ABSTRACT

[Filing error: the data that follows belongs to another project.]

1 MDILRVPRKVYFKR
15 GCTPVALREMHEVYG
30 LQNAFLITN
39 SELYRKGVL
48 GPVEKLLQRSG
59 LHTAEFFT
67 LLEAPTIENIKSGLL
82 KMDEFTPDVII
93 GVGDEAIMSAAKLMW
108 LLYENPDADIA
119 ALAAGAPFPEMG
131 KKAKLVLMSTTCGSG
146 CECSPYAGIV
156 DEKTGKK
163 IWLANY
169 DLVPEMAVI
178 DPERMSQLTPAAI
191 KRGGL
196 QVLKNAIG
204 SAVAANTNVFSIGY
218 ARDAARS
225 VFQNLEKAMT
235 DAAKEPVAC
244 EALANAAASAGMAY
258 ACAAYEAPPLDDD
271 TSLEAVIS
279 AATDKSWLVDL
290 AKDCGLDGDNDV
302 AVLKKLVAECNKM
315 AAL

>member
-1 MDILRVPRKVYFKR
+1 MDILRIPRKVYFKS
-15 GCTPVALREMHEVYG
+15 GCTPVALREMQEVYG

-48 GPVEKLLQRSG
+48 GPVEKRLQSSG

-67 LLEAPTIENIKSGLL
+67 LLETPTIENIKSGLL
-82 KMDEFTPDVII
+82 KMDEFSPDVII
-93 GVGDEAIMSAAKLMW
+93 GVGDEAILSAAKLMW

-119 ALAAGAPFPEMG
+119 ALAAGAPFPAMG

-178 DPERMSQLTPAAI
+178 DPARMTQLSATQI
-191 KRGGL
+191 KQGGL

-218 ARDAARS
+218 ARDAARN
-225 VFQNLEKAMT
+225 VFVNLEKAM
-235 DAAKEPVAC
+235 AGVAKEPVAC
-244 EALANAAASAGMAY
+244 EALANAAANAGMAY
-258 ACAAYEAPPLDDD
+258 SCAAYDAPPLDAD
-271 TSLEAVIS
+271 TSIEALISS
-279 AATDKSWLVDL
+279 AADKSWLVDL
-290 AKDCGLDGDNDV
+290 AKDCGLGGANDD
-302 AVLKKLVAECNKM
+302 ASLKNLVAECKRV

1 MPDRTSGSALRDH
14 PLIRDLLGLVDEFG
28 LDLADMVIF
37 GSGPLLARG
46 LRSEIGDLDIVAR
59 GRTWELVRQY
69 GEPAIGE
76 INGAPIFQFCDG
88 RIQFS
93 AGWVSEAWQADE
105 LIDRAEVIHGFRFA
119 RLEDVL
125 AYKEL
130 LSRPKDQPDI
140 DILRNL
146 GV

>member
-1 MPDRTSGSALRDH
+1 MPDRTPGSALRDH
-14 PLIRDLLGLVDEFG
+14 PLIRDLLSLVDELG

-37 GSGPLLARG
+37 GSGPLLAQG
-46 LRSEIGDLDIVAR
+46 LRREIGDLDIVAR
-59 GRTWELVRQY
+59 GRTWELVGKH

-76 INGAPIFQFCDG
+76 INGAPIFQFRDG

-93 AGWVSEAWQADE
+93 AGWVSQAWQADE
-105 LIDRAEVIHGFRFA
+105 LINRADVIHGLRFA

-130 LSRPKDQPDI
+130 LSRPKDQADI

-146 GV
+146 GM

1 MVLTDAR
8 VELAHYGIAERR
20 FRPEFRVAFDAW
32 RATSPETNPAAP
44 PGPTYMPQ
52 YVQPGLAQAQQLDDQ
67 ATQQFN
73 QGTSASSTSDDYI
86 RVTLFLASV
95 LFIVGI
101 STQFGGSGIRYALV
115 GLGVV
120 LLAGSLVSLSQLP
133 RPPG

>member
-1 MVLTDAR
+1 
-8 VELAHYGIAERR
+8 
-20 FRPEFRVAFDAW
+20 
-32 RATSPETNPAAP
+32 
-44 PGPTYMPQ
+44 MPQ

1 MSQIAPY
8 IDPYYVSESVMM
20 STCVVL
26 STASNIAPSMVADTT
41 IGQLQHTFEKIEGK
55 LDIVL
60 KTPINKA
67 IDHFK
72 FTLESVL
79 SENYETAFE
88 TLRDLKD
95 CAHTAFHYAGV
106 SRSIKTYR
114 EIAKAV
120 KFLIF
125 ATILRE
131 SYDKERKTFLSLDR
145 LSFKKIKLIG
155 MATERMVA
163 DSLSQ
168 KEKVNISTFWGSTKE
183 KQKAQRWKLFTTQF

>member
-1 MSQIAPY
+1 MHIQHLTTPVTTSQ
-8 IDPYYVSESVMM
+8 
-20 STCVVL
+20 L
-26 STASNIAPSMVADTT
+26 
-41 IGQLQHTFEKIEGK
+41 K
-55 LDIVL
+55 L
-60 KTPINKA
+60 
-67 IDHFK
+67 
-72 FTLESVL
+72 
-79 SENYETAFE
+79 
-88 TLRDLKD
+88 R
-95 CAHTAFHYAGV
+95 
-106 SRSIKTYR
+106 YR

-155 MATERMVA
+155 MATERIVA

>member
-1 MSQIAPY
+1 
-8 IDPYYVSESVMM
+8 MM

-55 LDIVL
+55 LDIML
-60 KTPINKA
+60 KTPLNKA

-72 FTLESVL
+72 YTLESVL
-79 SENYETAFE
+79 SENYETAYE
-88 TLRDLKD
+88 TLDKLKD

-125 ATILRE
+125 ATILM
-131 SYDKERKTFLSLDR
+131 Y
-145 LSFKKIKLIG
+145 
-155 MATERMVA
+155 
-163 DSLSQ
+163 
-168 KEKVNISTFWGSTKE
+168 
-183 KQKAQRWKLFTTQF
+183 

Planning a successful integrated STEM lesson to solve problems is not an easy task for one teacher. The involvement of multiple disciplines in the problem-solving process suggests that working in teaching teams comprised of teachers with different expert knowledge would be more productive. Each teacher brings along their expert disciplinary knowledge and skills to plan meaningful activities and select appropriate strategies to guide students to learn, select, retrieve, and apply relevant disciplinary knowledge to make connections between the problem and solutions generated. The vignette described in this chapter describes how Ms Fanny and her colleagues worked as an interdisciplinary team, with each member contributing their individual areas of expertise, to create rich and transdisciplinary learning experiences for their students. The team planned a series of lessons by weaving specific subject-matter knowledge and disciplinary skills into a problem-centric lesson on wastewater treatment. In the planning stage, the team ensured that the problem presented must be a problem related to the real world, offering students opportunities to work together so that they could practice the valued 21st-century competency of communication and collaboration. The targeted specific learning outcomes that the team of teachers included in their lesson plan were: (1) recognise the steps involved in problem solving, (2) perform water quality test, and (3) gather information and evaluate wastewater treatment. As described in Figure 6.1, the issue is presented to the students in the form of wastewater polluting the school environment and left untreated before disposal. The learning outcomes for science come from various topics and include concepts of turbidity, light, filtration, flowrate, and properties of materials. For mathematics, the learning outcomes are less extensive (hence the thinner lines of the box), with students learning the relationship between time and distance in the measurement of flowrate, learning the various formulas for geometry, and appreciating the role of mathematical and computational thinking in coding. For engineering learning outcomes, the teaching team had two intentions for students to (1) experience designing a water flow and filtration system and (2) convert their design into a physical working prototype. Lastly, students were taught how to use the technological tool Blendy (https://Blendydomevj.com" xmlns:xlink="https://www.w3.org/1999/xlink">Blendydomevj.com) to generate a 3D model and also how to do block coding using Micro:bit (https://microbit.org" xmlns:xlink="https://www.w3.org/1999/xlink">microbit.org) to operate the turbidity sensor. The connection between science-technology and engineering-technology is stronger than that between mathematics-engineering and science-engineering for this activity. As the development of 21st-century competencies is highly valued in the school, the team also intentionally created spaces for students to practice collaborative and communication competency through this activity. The plan guided the team in their decision regarding expert responsibility, teaching strategies, time allocation, and resource acquisition.